Space Heater Fire Cause

Recently, we were asked to investigate a fire involving a newly purchased space heater. Space heaters tend to be small heating appliances meant to heat “small” spaces inside a home or other building. In this particular case, the heater was intended for use with propane gas and rated with a capacity of 30,000 BTU/hr. The homeowner had purchased the heater from a local Home Depot store and installed the heater himself. The installation amounted to connecting the heater to a gas supply line. After approximately three days use, a fire occurred. Luckily, the fire was quickly extinguished with minimal burn damage to the floor and smoke damage throughout the remainder of the home. Upon visual examination of the gas line connection, it was noted that the shutoff valve had been attached to the heater gas line fitting. The proper position for the shut off valve was in the gas supply line from the home at the point where the line was accessed above the floor. The outlet of the valve is then supposed to be connected to that part of the gas line that is connected to the heater. However, the main problem was found to have been in the connection of the valve to the heater fitting. The shut off valve appeared to have been cross-threaded onto the fitting. The pipe joint compound used to seal the threaded connection was also scorched and was indicative as well as a confirmation of a gas leak at that point. In should be noted that since propane is heavier than air, an accumulation around the heater while it was in operation would have ignited, which is what actually happened. The photographs below show how the shut off valve was misaligned with the heater fitting and the resulting damage to the heater.

Holiday Fires

This is the time of year when everyone gets excited because Christmas is almost here.  It’s also the time when happiness can turn to disappointment in the blink of an eye.  Disasters caused by fire don’t take a holiday just because it’s Christmas.  This is a time when we need to be especially careful when hanging lights and decorating our trees.  If your strings of lights are frayed, bare or arcing, don’t use them.  If you are using ornaments that contain internal lighting, be sure that the wires are not pinched, the insulation is not cracked and that the bulbs are securely in place.  In addition, be sure that the plugs are in good condition and the prongs are not loose or broken.  Be careful using extension cords.  If you are hanging exterior lighting and you need an extension, be sure to use an extension approved for exterior use.  Do not use an interior extension cord with exterior lighting as they are typically not weather proof.  Rainwater entering the connection can easily cause a short circuit.  Keep an eye on timers and automatic switches to make sure that they turn on and off at the appropriate times.  Just some food for thought…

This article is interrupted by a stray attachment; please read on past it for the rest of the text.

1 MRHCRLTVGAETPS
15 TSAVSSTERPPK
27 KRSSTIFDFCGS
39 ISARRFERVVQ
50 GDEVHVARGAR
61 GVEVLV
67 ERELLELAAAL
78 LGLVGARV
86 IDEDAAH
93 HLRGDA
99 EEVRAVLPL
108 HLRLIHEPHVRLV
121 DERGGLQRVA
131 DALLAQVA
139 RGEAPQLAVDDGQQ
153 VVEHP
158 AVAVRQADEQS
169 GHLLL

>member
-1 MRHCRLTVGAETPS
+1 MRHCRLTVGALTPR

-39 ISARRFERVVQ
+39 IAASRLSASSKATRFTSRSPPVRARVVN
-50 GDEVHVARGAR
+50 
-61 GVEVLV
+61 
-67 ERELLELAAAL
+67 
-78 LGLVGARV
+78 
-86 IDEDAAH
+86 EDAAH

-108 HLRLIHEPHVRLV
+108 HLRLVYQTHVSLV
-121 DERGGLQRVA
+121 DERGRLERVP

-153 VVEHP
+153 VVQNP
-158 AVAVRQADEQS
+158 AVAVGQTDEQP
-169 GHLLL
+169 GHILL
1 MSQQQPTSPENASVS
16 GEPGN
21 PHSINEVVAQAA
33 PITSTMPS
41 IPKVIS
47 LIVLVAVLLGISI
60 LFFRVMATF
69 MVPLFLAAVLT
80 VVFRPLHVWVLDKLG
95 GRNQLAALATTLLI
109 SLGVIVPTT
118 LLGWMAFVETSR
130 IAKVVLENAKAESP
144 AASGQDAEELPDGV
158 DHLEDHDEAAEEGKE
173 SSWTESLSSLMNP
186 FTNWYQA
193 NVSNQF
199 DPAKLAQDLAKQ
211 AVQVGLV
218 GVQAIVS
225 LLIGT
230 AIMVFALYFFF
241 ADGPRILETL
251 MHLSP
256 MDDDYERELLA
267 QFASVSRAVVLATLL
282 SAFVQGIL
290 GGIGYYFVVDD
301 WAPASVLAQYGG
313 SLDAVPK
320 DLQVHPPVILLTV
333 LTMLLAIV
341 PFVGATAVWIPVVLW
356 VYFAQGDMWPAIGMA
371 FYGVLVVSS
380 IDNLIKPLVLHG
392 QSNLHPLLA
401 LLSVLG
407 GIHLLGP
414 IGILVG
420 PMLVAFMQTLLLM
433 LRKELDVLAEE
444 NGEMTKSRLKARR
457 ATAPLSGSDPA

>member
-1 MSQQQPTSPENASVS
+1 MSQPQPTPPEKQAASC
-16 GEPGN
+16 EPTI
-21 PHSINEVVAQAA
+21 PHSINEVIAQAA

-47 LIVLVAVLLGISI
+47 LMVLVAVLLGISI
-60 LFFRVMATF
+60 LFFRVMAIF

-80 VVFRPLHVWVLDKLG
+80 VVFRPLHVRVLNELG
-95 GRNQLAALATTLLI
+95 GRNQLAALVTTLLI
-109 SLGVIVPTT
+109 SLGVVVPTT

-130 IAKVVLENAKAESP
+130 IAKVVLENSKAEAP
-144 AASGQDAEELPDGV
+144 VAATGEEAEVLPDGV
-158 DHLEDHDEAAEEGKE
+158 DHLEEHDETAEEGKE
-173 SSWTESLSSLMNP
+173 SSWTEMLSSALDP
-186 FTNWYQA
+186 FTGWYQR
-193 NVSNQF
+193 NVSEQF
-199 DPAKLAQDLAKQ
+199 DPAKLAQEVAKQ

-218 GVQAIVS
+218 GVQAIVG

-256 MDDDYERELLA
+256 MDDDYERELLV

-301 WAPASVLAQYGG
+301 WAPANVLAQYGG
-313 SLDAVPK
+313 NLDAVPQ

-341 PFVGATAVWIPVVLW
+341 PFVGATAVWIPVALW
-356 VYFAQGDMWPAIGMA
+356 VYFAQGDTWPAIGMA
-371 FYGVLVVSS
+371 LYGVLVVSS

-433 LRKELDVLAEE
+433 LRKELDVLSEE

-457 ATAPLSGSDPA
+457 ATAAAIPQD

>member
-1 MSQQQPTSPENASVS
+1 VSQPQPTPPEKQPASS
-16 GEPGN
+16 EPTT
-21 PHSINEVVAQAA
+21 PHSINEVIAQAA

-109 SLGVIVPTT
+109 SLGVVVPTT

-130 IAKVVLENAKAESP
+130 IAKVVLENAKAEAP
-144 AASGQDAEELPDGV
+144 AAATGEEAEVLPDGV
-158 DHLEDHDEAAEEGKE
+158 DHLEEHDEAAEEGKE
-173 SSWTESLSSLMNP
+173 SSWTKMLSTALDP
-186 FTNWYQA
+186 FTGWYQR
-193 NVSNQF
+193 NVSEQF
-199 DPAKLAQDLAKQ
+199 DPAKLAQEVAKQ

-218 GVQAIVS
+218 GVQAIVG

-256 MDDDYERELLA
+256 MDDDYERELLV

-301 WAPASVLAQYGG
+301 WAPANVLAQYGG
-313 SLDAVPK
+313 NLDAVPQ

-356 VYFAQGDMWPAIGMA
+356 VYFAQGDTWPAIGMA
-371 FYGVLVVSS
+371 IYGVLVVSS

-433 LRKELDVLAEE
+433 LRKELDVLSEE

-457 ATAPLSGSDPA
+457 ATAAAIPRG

Wishing everyone a safe and happy holiday season.

I Don't Work That Way!

There have been times when an assignment is received and the client makes known that it wants a certain outcome.  Simply put, the client wants to subrogate against a third party in order to recover its losses.  It is understood that subrogation is in the best interests of the client when the action is justified.  That is, when a product is proven to cause personal injury or property damage, then the insurance carrier should have the right to recover the monetary amount paid to their insured, from the manufacturer.  However, there are times when subrogation is not always possible.  As an example, consider the loss of a building in a fire.  It is suspected that the fire was caused by an electrical malfunction.  The insurance carrier has to indemnify the building owner but doesn’t care who is held responsible as long as some party is identified.  This is where I will NOT work toward accusing any party of wrongdoing unless I have the evidence to do so.  I will not distort facts in favor of a client or create a bias where there is none so that the client can have a favorable position in a subrogation suit.  I believe that all information should be considered.  If that information is contrary to the client’s position, then so be it.  No individual or commercial entity should be treated unfairly.  Let the facts speak for themselves.  If the situation is such that the evidence indicates criminal activity, then my job ends (because I and most engineering investigation companies), do not have any legal authority) and law enforcement begins.   

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